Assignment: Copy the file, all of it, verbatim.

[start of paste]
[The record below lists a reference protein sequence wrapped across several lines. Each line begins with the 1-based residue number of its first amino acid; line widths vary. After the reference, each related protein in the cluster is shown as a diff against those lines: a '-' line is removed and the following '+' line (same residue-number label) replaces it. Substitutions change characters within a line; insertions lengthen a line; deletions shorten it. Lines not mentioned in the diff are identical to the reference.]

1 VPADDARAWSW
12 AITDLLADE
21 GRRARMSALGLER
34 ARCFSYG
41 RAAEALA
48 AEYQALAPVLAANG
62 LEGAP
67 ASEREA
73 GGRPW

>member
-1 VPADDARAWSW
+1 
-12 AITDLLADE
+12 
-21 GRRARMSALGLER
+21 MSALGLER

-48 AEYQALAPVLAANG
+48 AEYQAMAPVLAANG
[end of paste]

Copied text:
[The record below lists a reference protein sequence wrapped across several lines. Each line begins with the 1-based residue number of its first amino acid; line widths vary. After the reference, each related protein in the cluster is shown as a diff against those lines: a '-' line is removed and the following '+' line (same residue-number label) replaces it. Substitutions change characters within a line; insertions lengthen a line; deletions shorten it. Lines not mentioned in the diff are identical to the reference.]

1 VPADDARAWSW
12 AITDLLADE
21 GRRARMSALGLER
34 ARCFSYG
41 RAAEALA
48 AEYQALAPVLAANG
62 LEGAP
67 ASEREA
73 GGRPW

>member
-1 VPADDARAWSW
+1 
-12 AITDLLADE
+12 
-21 GRRARMSALGLER
+21 MSALGLER

-48 AEYQALAPVLAANG
+48 AEYQAMAPVLAANG